Book review: Carthage, easily confused as Carnage

Intentional? It's Joyce Carol Oates, so you must consider there may be some forethought. I have an on again/off again relationship with JCO. First of all, it's unacceptable that she teaches at Princeton, I am in Princeton often, and yet I have never seen her. I imagine that in person she is even frailer and more praying mantis like than one imagines. I feel like she would wear a brown overcoat and a plum colored hat, for some reason. I imagine that she might often cover up her hair because (I am also imagining this) she doesn't like how frizzy and unmanageable it is. I only think this because her characters often have frizzy hair, especially the ones you're meant to dislike somewhat. I think she has an arresting look, but it's the kind of attractiveness that maybe was never appreciated?

Sometimes, I like her writing a lot, and sometimes, I feel like it's a parody of Southern Gothic writing, as she usually has sentences that read something like, "Daddy didn't like his little girl anymore with her ponderous breasts and frizzy dishwater hair and flabby, un-kissable lips, did Daddy?" She writes about the grotesque, and her stories are often about people on the fringe, the poor, the abused, the murdered. I recently read one story told from the point of view of a little girl who has to stay awake to make sure her crazy mother doesn't kill her infant sister (I believe she ultimately failed). It was compelling, but also sickening. I feel like her stories always have someone slowly drowning in the mud, or being raped by a mentally handicapped uncle, or some other horrible, can't-look-away car crash quality that makes you feel slightly guilty for having even read it, as if by reading it, you're admitting that you love stories about rape, incest, and child murder.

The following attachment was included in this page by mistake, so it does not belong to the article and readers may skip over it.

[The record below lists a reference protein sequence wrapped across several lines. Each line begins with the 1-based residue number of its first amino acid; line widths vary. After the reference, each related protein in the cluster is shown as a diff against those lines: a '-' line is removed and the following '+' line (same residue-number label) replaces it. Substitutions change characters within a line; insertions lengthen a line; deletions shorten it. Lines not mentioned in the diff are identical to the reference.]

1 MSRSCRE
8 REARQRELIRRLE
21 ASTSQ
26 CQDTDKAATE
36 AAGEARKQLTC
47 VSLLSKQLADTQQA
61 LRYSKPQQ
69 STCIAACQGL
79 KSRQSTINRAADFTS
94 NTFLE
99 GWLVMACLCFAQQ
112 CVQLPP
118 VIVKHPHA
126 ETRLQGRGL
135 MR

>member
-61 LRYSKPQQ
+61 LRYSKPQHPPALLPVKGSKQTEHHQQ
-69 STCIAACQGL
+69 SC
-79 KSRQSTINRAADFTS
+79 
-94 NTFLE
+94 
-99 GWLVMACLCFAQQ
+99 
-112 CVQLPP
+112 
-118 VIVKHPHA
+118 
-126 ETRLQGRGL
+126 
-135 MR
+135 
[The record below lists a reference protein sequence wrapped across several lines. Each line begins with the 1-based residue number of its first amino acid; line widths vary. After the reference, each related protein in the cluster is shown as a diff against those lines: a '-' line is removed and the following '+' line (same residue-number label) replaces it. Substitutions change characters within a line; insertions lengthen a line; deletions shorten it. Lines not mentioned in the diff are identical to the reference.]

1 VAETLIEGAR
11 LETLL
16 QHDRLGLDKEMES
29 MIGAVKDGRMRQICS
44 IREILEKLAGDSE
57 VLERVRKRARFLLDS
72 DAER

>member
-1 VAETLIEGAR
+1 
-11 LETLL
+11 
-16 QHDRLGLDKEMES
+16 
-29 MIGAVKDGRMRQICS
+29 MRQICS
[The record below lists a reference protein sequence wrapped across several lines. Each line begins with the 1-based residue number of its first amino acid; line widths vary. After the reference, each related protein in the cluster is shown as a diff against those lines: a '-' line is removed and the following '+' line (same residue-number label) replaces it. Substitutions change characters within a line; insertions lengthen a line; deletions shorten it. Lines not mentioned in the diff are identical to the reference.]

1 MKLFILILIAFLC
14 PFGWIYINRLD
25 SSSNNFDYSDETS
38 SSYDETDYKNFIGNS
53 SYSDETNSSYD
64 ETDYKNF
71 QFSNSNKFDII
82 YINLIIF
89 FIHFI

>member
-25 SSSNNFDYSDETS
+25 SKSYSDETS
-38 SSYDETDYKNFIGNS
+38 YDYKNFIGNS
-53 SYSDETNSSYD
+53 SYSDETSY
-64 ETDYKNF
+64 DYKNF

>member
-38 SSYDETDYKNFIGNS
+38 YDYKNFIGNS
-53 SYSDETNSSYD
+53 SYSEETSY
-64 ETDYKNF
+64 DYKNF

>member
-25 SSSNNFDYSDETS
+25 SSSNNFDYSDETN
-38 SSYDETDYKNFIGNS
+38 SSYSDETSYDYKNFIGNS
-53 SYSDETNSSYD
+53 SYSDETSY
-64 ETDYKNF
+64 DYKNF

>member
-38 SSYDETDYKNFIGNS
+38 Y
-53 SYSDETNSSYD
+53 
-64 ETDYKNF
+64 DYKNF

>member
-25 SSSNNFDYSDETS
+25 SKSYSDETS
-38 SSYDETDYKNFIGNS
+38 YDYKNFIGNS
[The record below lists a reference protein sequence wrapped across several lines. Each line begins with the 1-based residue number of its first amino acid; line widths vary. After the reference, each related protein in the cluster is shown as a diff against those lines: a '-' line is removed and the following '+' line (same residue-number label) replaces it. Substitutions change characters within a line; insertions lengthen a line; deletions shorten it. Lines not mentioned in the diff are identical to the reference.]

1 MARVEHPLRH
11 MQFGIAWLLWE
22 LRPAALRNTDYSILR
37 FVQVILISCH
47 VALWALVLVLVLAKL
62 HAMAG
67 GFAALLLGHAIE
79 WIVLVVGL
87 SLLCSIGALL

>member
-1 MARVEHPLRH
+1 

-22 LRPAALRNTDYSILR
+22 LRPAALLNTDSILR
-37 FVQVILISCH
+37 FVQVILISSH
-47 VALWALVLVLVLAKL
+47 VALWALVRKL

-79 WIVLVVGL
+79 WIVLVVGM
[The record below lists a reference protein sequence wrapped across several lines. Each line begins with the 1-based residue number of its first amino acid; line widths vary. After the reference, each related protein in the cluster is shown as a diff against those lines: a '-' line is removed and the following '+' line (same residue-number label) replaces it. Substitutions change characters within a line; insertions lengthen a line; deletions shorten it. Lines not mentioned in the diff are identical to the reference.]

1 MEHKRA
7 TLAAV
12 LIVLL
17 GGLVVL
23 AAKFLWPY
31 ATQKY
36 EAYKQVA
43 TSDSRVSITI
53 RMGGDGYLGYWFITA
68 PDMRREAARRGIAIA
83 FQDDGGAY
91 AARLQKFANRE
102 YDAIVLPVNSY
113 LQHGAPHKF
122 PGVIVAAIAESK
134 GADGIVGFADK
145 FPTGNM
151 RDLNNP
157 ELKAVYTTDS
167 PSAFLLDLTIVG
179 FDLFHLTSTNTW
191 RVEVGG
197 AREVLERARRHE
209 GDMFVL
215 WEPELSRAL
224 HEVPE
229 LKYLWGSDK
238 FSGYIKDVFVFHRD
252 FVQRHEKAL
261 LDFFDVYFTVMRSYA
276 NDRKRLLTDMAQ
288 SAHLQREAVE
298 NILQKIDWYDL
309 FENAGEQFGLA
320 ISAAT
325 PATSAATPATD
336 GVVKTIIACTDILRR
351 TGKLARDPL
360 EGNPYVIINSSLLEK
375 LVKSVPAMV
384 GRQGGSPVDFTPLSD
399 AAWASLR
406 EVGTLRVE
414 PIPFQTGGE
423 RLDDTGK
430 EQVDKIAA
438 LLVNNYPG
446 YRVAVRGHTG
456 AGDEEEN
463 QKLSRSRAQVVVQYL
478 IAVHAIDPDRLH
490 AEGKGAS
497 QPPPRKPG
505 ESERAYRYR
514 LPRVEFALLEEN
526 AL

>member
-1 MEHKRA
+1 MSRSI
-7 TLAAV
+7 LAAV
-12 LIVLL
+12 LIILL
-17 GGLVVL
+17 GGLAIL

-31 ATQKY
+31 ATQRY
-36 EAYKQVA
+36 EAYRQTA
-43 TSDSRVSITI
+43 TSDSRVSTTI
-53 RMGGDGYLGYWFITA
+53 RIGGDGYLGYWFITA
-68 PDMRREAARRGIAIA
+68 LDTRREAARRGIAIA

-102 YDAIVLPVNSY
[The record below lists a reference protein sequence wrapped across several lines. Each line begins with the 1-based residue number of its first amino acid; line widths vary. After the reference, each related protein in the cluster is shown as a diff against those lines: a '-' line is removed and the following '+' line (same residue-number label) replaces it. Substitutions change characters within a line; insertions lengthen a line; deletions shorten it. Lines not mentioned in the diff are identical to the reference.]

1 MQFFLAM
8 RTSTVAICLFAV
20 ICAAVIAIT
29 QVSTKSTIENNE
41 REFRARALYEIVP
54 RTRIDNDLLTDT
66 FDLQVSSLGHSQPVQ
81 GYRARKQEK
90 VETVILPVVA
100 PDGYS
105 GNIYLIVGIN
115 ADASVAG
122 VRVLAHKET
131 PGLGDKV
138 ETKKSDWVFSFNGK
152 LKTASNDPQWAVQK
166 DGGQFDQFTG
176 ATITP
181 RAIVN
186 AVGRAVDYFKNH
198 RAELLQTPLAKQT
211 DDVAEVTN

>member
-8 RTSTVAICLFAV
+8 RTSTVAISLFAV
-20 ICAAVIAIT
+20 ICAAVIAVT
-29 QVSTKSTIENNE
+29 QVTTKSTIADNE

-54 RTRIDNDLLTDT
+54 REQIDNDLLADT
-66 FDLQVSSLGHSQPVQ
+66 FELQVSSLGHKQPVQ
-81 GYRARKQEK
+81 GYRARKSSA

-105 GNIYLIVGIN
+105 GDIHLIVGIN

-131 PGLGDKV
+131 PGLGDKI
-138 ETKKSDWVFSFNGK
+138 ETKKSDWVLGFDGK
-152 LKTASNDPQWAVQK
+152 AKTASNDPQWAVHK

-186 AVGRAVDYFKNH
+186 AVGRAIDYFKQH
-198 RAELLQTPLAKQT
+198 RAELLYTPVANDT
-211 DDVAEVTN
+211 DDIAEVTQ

I am curious to know if she considers herself a feminist writer.  In Carthage, there's a scene about a group of people visiting a maximum security prison, and she vividly describes the incarcerated men lunging at the bars of their cells as the women walk by, as if, given the chance, they would rape and kill the women.

The story is about a missing girl and the man accused of killing her--a man who also happens to be an Iraq veteran. He doesn't remember hurting her exactly, but then again, his memory is screwy because of what he saw in the war and PTSD and brain injuries, etc. Halfway through, the book switches to a different scenario and becomes about this weird girl with a stolen identity who is an intern for a professor. I guess we are supposed to suspect that she's actually the missing girl. If not, it's one hell of a red herring.

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